There is growing recognition that social isolation and a lack of connectedness with social groups is one of the reasons why the subjective well-being of homeless individuals is generally worse than the rest of the population. Past research amongst a range of populations suggests that the ability of an individual to take on new group memberships and/or their ability to maintain their memberships in meaningful groups is an important predictor of well-being. In a mixed method study (N = 119), we examined the extent to which experiences at homeless accommodation form building blocks for the formation of multiple group memberships and to what extent this predicts positive well-being. Qualitative analysis reveals the importance of feeling connected to the homeless service and supported by homeless accommodation staff. Linking these data to quantitative data from a second wave, we found that these experiences predicted well-being. These findings provide further support for a strength-based approach to homelessness, by providing insights into the ways that experiences at homeless accommodation can contribute to the development of multiple group memberships (i.e. social capital), and enhance the well-being of those experiencing, and exiting, homelessness.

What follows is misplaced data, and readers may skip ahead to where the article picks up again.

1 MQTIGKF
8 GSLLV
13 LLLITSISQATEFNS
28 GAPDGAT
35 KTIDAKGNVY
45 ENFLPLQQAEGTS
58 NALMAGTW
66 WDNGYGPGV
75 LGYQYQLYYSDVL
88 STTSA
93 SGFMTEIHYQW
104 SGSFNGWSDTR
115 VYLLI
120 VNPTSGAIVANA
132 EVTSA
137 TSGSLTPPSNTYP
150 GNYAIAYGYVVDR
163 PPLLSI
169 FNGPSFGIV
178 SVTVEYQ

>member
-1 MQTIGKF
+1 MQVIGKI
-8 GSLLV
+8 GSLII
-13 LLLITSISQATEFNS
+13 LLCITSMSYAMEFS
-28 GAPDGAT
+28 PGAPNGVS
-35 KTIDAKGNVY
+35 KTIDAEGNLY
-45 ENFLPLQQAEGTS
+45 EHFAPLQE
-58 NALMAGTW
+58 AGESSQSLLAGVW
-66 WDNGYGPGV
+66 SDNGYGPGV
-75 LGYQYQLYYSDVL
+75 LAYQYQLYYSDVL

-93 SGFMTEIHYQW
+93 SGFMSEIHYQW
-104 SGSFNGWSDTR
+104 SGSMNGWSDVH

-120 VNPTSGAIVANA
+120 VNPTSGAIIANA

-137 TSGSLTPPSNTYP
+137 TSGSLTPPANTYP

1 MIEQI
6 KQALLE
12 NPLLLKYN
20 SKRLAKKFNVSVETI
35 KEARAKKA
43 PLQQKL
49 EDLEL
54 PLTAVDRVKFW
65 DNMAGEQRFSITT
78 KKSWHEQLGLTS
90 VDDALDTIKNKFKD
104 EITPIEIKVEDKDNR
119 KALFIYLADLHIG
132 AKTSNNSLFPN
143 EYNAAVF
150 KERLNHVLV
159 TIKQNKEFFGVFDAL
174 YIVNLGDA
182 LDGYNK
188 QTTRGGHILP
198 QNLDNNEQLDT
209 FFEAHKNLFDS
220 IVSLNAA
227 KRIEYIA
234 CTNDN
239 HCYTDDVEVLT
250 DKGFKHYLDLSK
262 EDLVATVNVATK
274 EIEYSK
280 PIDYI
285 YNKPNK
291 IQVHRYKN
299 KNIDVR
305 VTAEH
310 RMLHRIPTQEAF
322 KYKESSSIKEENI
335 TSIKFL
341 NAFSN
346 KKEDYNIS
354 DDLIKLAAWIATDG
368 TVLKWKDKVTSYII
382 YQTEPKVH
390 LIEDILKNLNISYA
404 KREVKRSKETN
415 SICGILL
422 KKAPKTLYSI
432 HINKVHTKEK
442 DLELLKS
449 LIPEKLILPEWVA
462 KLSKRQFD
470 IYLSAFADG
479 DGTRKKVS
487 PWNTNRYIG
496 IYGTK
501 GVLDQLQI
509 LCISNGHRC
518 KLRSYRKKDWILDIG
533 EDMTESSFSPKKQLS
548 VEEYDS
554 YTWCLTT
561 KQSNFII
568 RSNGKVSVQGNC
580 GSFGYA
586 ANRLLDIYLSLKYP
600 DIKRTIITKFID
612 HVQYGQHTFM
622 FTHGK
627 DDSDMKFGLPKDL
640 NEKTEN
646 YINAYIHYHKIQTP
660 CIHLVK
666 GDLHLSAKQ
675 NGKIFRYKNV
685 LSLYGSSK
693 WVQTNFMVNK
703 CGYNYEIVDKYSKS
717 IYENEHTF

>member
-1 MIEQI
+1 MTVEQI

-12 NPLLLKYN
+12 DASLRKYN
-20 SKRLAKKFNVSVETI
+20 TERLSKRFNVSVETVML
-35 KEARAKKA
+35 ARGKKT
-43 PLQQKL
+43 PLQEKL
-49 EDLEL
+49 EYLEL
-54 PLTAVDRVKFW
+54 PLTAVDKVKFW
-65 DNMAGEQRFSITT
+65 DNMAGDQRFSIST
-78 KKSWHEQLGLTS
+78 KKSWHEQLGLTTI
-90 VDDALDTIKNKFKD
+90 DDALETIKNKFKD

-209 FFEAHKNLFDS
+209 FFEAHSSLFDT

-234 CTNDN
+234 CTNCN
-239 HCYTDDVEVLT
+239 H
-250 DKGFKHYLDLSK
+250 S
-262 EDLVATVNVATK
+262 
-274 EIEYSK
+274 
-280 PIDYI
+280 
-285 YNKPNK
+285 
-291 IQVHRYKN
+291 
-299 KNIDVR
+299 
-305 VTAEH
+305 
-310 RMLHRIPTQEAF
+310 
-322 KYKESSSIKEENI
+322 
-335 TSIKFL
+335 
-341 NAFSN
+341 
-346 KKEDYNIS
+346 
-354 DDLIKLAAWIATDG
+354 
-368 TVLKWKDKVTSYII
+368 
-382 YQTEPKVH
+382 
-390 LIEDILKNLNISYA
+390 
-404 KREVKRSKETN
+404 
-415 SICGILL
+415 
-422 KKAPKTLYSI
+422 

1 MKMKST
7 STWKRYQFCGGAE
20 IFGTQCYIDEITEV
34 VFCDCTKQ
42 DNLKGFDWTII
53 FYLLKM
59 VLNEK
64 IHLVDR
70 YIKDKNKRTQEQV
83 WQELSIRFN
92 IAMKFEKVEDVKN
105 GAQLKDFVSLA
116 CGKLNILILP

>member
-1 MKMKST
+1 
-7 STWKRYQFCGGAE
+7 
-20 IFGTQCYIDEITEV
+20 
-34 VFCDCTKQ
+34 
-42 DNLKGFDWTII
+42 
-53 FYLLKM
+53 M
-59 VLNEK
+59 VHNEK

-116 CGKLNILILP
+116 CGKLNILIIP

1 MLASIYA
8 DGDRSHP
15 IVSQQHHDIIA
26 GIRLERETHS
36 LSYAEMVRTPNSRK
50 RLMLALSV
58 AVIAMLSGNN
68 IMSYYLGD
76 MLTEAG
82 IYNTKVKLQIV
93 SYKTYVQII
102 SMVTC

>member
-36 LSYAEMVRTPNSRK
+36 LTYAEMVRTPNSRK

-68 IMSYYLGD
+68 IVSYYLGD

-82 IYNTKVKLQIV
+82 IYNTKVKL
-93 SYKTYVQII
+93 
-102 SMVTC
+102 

|Number of pages||18|
|Journal||Journal of Community and Applied Social Psychology|
|Publication status||Published - 1 Sep 2016|
- multiple identities
- social capital